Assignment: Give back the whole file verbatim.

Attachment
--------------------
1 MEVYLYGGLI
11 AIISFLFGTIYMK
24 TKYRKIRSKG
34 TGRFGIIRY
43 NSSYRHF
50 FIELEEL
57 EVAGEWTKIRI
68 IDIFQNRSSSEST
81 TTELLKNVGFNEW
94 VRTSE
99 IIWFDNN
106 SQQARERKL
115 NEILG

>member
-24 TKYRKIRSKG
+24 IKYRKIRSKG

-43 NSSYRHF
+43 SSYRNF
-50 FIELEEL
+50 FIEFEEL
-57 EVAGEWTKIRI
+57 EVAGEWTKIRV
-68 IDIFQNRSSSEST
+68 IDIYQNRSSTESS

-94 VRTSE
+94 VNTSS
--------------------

1 MEVYLYGGLI
11 AIISFLFGTIYMK
24 TKYRKIRSKG
34 TGRFGIIRY
43 NSSYRHF
50 FIELEEL
57 EVAGEWTKIRI
68 IDIFQNRSSSEST
81 TTELLKNVGFNEW
94 VRTSE
99 IIWFDNN
106 SQQARERKL
115 NEILG

>member
-24 TKYRKIRSKG
+24 IKYRKIRSKG

-43 NSSYRHF
+43 SSYRNF
-50 FIELEEL
+50 FIEFEEL
-57 EVAGEWTKIRI
+57 EVAGEWTKIRV
-68 IDIFQNRSSSEST
+68 IDIYQNRSSTESS

-94 VRTSE
+94 VNTSS